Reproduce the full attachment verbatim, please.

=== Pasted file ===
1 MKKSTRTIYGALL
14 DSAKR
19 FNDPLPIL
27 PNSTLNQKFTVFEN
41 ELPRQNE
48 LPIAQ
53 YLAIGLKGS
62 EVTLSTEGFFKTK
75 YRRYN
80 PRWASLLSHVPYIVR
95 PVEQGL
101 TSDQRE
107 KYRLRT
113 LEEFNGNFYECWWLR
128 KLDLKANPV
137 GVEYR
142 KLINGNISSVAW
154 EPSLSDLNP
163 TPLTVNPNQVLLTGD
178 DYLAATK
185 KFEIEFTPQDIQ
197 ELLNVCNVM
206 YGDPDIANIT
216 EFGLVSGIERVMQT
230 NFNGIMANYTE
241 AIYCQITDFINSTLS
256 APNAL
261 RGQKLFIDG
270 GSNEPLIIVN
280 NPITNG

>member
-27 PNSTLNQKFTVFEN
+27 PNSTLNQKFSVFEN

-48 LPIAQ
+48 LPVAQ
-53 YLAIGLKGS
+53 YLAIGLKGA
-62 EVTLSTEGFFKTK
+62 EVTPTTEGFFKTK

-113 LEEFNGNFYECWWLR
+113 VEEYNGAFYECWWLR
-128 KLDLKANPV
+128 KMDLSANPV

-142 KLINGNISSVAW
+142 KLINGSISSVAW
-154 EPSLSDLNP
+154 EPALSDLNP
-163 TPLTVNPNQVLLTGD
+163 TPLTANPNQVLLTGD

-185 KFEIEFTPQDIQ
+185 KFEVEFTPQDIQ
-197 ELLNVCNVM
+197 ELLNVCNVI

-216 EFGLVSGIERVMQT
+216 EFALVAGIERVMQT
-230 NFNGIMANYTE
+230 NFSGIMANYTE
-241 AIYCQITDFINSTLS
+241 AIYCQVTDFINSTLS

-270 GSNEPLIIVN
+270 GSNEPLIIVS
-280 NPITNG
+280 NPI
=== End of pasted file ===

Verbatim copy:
1 MKKSTRTIYGALL
14 DSAKR
19 FNDPLPIL
27 PNSTLNQKFTVFEN
41 ELPRQNE
48 LPIAQ
53 YLAIGLKGS
62 EVTLSTEGFFKTK
75 YRRYN
80 PRWASLLSHVPYIVR
95 PVEQGL
101 TSDQRE
107 KYRLRT
113 LEEFNGNFYECWWLR
128 KLDLKANPV
137 GVEYR
142 KLINGNISSVAW
154 EPSLSDLNP
163 TPLTVNPNQVLLTGD
178 DYLAATK
185 KFEIEFTPQDIQ
197 ELLNVCNVM
206 YGDPDIANIT
216 EFGLVSGIERVMQT
230 NFNGIMANYTE
241 AIYCQITDFINSTLS
256 APNAL
261 RGQKLFIDG
270 GSNEPLIIVN
280 NPITNG

>member
-27 PNSTLNQKFTVFEN
+27 PNSTLNQKFSVFEN

-48 LPIAQ
+48 LPVAQ
-53 YLAIGLKGS
+53 YLAIGLKGA
-62 EVTLSTEGFFKTK
+62 EVTPTTEGFFKTK

-113 LEEFNGNFYECWWLR
+113 VEEYNGAFYECWWLR
-128 KLDLKANPV
+128 KMDLSANPV

-142 KLINGNISSVAW
+142 KLINGSISSVAW
-154 EPSLSDLNP
+154 EPALSDLNP
-163 TPLTVNPNQVLLTGD
+163 TPLTANPNQVLLTGD

-185 KFEIEFTPQDIQ
+185 KFEVEFTPQDIQ
-197 ELLNVCNVM
+197 ELLNVCNVI

-216 EFGLVSGIERVMQT
+216 EFALVAGIERVMQT
-230 NFNGIMANYTE
+230 NFSGIMANYTE
-241 AIYCQITDFINSTLS
+241 AIYCQVTDFINSTLS

-270 GSNEPLIIVN
+270 GSNEPLIIVS
-280 NPITNG
+280 NPI